Saturday 3 November 2012

Earthquake off Mindanao Island in the Philippines.

On Saturday 3 November 2012, slightly after 2.15 am local time (slightly after 6.15 pm on Friday 2 November, GMT) the The Philippine Institute of Volcanology and Seismology recorded a Magnitude 6.5 Earthquake at a depth of 78 km, off the northeast coast of Mindanao Island. No damage or casualties have been reported, but the United States Geological Survey, which measured the quake as a magnitude 6.1 event at a depth of 38.1 km, estimate that a quake on this scale in this area would have a 35% chance of leading to fatalities.

Map showing the area where the quake could be felt  (black circle) and where damage to buildings was likely (red circle). Geoscience Australia/Google Maps.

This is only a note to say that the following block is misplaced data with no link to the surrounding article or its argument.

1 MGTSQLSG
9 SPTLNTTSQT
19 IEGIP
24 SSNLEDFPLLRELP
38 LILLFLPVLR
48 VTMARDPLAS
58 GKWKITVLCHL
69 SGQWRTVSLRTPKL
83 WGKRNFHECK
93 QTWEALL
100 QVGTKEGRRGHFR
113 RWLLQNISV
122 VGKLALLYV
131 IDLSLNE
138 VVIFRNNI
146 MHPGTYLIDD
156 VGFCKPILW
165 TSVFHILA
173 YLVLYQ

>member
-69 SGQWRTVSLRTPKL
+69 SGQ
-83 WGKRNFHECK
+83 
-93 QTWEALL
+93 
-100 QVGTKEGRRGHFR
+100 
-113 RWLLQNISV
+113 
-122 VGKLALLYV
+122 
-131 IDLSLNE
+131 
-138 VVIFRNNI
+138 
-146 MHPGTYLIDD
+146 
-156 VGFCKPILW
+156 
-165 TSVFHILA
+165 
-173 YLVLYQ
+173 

The geology of the central Philippines is Complex. The west of Mindanao Island is located on the Banda (or Sunda) Microplate, and the east on the Philippine Sea Plate, which is being subducted beneath the Sunda (or Banda) Microplate along the central part of the island. Immediately to the east of the Island the Pacific Plate is being subducted along the Philippine Trench, and passes beneath eastern Mindanao as it sinks into the Earth; this is the margin along which the 3 November quake took place.

Diagram showing the relationship between the Banda (or Sunda), Philippine Sea, and Pacific Plates beneath Mindanoa. Pubellier & Meresse (2012).

As the plates pass under one another they constantly stick together until the pressure from the westward movement of the Pacific Plate builds up sufficiently to force them to break apart and shift relative to one-another, causing Earthquakes. In addition, as the plates sink beneath each-other, they are heated by the friction and the heat of the planet's interior, causing them to partially melt. Some of the melted material then rises through the overlying plates, fueling volcanism.

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